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Last Updated:  Wednesday, 2 April, 2003, 20:01 GMT 21:01 UK
'Cannibal' dinosaur unearthed
By Helen Briggs
BBC News Online science reporter

The first clear evidence that some dinosaurs were cannibals has been unearthed on the island of Madagascar.

Its teeth were built for ripping flesh (Image: Demetrios Vital, University of Minnesota)

Fossilised bones bear tooth-marks that could only have come from another member of the same species.

The ferocious offender is a giant meat-eater the length of a double-decker bus that lived 65 to 70 million years ago.

Scientists believe the two-legged creature, named Majungatholus atopus, may have dined on its own kind to survive.

There were dramatic food and water shortages at the time, and many animals became extinct.

"It appears as though Majungatholus atopus exploited all available resources during stressful episodes, even if it meant dining on members of its own species," says Raymond Rogers of Macalester College in St Paul, Minnesota, US, who led the research team.

'Reasonably convincing'

The discovery is no great surprise as many large predators, such as lions, have been known to use cannibalism as a feeding strategy.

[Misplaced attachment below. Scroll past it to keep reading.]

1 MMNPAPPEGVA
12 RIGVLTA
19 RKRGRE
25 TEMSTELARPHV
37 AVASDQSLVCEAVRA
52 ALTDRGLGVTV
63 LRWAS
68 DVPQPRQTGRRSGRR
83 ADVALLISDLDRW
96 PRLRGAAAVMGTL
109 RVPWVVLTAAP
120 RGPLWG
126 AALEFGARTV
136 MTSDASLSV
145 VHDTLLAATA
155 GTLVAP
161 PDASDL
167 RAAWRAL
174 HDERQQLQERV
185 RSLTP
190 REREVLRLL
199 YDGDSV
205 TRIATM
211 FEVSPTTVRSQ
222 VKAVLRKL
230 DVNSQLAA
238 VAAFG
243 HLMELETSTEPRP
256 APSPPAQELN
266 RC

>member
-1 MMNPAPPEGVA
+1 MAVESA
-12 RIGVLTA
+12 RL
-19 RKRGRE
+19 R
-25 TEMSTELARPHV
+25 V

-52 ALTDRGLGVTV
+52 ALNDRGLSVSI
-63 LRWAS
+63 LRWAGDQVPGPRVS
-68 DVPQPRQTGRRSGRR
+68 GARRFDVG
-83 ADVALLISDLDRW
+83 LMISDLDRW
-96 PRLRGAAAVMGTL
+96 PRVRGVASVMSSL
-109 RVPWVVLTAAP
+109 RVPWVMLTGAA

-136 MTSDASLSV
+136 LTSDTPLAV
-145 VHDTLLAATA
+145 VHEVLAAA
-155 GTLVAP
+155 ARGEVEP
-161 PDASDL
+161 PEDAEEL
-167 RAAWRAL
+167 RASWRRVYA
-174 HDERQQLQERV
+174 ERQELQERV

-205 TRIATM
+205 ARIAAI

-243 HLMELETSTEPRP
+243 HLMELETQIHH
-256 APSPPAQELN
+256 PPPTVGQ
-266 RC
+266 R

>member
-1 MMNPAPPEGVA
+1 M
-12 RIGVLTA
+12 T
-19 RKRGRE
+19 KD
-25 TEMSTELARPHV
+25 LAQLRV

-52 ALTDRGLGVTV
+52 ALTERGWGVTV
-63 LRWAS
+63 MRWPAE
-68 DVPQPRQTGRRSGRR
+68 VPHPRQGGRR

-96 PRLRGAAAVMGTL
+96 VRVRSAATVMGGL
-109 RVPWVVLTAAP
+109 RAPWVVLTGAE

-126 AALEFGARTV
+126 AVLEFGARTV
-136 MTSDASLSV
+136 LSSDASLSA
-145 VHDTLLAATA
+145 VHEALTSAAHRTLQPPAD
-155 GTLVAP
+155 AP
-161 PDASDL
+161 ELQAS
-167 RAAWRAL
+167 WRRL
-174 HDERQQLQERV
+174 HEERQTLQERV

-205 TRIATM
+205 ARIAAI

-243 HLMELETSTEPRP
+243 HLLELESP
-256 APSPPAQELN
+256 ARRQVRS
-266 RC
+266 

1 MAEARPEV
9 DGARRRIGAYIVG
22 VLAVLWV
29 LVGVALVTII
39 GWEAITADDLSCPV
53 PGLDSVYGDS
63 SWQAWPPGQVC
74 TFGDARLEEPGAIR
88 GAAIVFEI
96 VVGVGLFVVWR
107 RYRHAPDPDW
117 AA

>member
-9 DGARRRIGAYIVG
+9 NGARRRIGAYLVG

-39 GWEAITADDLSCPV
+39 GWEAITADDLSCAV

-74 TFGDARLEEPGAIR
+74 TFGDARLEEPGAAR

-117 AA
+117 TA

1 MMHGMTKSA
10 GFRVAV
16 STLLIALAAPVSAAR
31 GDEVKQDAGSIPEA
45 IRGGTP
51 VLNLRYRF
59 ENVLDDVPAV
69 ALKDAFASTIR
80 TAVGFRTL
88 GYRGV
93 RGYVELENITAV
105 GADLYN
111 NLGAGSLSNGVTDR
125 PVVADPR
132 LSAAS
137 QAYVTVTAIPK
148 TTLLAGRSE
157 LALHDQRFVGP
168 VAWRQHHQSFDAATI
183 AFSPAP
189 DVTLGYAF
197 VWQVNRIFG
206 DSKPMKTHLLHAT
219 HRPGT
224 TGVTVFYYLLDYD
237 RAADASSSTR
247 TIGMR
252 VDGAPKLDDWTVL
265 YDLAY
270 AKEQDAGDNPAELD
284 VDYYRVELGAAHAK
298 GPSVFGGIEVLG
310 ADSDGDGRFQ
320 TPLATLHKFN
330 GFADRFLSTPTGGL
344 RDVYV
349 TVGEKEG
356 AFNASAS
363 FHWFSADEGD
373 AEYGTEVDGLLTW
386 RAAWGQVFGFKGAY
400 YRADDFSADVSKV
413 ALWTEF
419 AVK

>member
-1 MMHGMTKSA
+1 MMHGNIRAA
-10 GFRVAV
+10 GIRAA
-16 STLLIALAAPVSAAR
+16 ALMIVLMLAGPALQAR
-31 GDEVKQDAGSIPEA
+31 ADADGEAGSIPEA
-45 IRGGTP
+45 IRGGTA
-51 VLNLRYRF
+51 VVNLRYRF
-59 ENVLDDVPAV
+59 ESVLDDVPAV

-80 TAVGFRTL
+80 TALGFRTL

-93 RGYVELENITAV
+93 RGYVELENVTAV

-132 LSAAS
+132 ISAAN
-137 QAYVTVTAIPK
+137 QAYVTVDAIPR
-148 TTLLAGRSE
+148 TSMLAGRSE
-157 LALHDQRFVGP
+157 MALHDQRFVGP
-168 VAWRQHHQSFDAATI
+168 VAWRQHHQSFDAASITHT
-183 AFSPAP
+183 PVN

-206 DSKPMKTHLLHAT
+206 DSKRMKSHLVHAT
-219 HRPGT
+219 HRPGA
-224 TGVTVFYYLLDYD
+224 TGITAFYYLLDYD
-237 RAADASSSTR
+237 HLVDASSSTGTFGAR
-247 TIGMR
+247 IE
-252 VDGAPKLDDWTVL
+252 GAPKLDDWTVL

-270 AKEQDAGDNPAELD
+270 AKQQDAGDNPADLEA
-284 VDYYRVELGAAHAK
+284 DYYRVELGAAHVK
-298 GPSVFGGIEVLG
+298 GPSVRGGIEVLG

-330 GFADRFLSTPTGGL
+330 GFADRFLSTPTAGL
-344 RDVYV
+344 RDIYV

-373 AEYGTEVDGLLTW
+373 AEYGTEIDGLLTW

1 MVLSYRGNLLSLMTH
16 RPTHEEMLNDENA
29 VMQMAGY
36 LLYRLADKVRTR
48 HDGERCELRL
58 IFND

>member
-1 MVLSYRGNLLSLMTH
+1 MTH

The skull of the cannibal (Image: Greg Helgeson, Macalester College)

There has been speculation that some dinosaurs might also have been cannibals but proof has been hard to find.

The best example until now has been in a small Triassic meat-eater called Coelophysis bauri.

The remains of juvenile individuals appear to have been found in its stomach but some scientists are not so sure.

They think the skeleton could be a freak of geology - a result of the way layers of fossils have been laid down over time.

Paul Barrett, a dinosaur expert at London's Natural History museum, thinks the latest evidence of cannibalism, reported in Nature, is "reasonably convincing".

"It gives you a snapshot of the ecology of these animals at the time in Madagascar", he says, "how they interacted with each other".

Easy prey

Majungatholus would have been the top predator at the time, living among herds of huge plant-eating dinosaurs.

It may have hunted smaller and weaker members of the pack of vegetarians as well as tearing the flesh off carcasses.

What is interesting, says Dr Barrett, is that a predator such as this showed both types of feeding behaviour.

There has been much debate over whether the mighty Tyrannosaurus Rex was a hunter or a scavenger.

The serrated tooth-marks on fossilised bones of two Majungatholus dinosaurs suggests a middle way - that even the biggest meat-eaters fed on carrion as well as live prey.

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